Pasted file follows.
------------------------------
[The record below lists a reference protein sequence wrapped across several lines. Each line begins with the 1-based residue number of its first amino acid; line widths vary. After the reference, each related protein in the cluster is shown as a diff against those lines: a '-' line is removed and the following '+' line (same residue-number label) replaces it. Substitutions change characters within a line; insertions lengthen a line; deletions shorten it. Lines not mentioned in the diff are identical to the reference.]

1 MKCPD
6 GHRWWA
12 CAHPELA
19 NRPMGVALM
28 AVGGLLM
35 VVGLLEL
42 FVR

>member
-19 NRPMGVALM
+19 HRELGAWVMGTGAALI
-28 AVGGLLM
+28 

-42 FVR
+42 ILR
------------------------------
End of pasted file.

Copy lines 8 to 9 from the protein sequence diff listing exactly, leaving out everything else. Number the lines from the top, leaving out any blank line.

42 FVR

>member